Schools in the poorest areas are getting better Ofsted grades, but there is still a huge gap with their wealthier counterparts, new analysis suggests.
Experts also point out it is not possible to say how much of the rise is simply because of more ‘good’ grades now being issued – and poorer schools are now actually less likely to get ‘outstanding’.
Chief inspector Amanda Spielman pledged at the start of her tenure that the 2019 inspection framework would “reward schools in challenging circumstances that are raising standards through strong curricula”.
She had said the old framework, which focused more on results, had made it “harder to get a good or outstanding grade if your test scores are low” as a result of a “challenging or deprived intake”.
As Spielman nears her final month in office, Schools Week looks at whether she’s followed through on that promise…
‘Tentative signs’ of change…
In a December 2019 blog, Ofsted admitted schools with more deprived intakes were less likely to be rated ‘good’ – despite the inspection changes.
But has it changed since? Schools Week replicated the analysis, which compared grades issued to schools broken down by their income deprivation affecting children index (IDACI) quintile.
In 2018-19, there was a 17 percentage point difference between the proportion of the most and least deprived schools deemed ‘good’. But last year, the gap was just four percentage points.
But IDACI is based on the postcode in which children live, which might not necessarily reflect their disadvantage levels.
However, analysis of Ofsted grades versus the percentage of pupils known to be eligible for free school meals also shows a similar trend.
John Jerrim, professor of education and social statistics at UCL’s Institute of Education, said the analysis showed “tentative signs that the link between Ofsted judgments and disadvantage may be weakening”.
…but all grades are improving
But he urged caution on drawing any firm conclusions.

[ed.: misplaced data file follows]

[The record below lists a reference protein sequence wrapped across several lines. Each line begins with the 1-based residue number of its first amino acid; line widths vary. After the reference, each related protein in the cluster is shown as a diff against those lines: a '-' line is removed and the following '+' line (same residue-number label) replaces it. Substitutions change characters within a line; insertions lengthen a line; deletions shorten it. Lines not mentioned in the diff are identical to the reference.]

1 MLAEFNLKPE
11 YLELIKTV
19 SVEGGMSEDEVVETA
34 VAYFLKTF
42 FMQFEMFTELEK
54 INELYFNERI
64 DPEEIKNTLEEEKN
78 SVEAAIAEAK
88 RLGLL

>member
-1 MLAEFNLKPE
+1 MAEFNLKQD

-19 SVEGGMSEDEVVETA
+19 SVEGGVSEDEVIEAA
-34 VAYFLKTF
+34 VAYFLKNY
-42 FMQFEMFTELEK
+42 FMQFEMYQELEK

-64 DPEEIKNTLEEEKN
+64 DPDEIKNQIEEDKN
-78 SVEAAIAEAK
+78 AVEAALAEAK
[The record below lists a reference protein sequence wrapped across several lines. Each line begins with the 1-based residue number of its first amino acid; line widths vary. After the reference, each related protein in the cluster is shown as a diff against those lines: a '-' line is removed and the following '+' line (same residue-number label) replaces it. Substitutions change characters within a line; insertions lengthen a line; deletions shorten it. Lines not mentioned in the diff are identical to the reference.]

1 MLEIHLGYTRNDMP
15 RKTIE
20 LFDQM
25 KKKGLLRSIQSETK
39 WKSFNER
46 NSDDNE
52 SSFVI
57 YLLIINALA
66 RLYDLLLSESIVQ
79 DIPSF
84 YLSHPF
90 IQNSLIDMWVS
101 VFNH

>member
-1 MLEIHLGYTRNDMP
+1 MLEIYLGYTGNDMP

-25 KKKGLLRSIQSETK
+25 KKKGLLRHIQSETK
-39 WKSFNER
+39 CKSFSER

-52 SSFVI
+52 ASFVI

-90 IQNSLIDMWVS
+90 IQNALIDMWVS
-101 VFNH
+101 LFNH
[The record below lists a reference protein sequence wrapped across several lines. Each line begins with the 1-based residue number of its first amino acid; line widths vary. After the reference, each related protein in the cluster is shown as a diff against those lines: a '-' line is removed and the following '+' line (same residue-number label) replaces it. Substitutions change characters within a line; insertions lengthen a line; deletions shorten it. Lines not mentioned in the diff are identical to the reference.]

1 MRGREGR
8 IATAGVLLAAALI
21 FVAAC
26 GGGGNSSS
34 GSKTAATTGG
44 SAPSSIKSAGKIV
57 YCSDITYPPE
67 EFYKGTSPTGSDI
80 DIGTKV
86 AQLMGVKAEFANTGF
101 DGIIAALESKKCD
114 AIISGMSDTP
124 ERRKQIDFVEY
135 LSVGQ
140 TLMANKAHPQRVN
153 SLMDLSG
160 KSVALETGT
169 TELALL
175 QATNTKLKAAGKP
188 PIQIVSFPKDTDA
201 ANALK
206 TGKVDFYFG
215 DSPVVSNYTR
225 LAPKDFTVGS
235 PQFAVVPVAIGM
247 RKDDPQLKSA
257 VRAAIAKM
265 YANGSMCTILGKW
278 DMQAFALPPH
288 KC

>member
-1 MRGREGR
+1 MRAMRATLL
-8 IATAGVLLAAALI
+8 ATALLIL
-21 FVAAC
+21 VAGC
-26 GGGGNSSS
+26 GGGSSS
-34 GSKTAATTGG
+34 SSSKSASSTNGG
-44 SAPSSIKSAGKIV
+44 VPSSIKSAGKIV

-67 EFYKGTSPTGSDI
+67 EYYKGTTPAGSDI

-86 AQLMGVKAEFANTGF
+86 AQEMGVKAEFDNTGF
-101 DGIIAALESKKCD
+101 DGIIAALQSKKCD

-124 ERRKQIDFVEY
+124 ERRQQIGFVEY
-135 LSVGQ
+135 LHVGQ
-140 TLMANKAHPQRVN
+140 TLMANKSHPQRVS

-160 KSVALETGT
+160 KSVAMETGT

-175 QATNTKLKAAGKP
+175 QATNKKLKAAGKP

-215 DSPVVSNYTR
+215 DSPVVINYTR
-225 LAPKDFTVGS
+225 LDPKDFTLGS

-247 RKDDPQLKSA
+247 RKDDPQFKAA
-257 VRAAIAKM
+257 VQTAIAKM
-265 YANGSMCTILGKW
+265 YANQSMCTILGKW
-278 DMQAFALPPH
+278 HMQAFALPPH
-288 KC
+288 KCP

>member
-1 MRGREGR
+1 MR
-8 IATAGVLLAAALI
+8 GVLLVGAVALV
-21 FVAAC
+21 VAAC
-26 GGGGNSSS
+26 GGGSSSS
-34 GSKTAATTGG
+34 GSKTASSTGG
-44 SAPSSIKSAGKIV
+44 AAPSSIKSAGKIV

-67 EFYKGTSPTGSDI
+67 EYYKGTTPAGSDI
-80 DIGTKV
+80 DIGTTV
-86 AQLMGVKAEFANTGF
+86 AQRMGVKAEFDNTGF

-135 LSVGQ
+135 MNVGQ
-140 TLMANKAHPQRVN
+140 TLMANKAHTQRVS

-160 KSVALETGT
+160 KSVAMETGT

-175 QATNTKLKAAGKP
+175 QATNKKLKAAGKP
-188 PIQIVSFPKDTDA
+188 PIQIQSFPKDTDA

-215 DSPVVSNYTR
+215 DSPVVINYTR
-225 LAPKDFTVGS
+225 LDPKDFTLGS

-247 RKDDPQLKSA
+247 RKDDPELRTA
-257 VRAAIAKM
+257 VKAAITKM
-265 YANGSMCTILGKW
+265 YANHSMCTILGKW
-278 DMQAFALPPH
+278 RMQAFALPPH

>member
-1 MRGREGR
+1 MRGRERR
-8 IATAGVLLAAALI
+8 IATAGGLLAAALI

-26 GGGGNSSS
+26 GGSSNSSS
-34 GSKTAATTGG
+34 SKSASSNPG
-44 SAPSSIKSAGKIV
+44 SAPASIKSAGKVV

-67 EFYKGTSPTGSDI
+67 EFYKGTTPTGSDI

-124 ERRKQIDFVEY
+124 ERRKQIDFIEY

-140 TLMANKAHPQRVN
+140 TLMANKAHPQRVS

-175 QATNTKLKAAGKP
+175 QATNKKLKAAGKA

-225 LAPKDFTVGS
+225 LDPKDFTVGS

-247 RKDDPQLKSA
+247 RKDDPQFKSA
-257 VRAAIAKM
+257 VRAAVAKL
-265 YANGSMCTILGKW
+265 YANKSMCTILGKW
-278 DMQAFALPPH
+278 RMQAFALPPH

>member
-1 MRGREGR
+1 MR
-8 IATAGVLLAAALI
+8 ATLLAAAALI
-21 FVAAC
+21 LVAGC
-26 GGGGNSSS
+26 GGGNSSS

One complication is that ‘outstanding’ schools have only recently started being inspected again – meaning the cohort of schools visited by inspectors last year is different to 2018-19.
In autumn 2021, when inspections resumed post-Covid, Spielman said halving the number of outstanding schools to one in ten was a “more realistic starting point for the system”.
However, when we re-ran the analysis with previously ‘outstanding’ schools omitted, the gap between schools with poorer and wealthier pupils still shrank.
Dave Thomson, the chief statistician at FFT Education Datalab, said this supported the finding that schools in poorer areas were getting better grades.
But another issue is the different profile of grades handed out under the current framework compared with pre-2019.
For instance, across all inspections in 2018-19, just 55 per cent of schools were rated ‘good’ and 38 per cent were below ‘good’.
But last year, 70 per cent of schools were rated ‘good’ and just 23 per cent were less than ‘good’.
Thomson said this meant we won’t know if “the schools that were judged ‘requires improvement’ or ‘inadequate’ in the past would have fared any better had they been inspected under the current framework.
“In other words, has the standard Ofsted expects changed?”
And ‘outstanding’ gap gets bigger
But while more ‘good’ grades are given out, far fewer ‘outstanding’ grades are now awarded.
This has resulted in a growing gap in the top grade between schools with the poorest and wealthiest pupils.